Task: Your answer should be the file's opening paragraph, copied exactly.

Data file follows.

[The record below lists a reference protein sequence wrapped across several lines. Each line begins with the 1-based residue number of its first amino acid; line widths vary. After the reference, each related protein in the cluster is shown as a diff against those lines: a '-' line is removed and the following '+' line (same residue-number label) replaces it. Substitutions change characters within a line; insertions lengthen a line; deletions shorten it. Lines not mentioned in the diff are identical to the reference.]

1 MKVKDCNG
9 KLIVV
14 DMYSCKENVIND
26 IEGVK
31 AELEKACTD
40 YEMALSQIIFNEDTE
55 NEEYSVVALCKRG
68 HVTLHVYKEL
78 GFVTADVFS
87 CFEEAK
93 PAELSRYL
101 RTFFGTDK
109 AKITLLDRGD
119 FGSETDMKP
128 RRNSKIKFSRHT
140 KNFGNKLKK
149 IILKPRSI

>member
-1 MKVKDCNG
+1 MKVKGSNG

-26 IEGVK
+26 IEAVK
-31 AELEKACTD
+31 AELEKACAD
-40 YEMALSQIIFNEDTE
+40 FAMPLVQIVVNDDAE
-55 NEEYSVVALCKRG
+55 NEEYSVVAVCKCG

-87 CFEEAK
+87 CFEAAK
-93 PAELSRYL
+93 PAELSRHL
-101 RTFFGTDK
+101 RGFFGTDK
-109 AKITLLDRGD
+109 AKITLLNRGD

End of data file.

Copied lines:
[The record below lists a reference protein sequence wrapped across several lines. Each line begins with the 1-based residue number of its first amino acid; line widths vary. After the reference, each related protein in the cluster is shown as a diff against those lines: a '-' line is removed and the following '+' line (same residue-number label) replaces it. Substitutions change characters within a line; insertions lengthen a line; deletions shorten it. Lines not mentioned in the diff are identical to the reference.]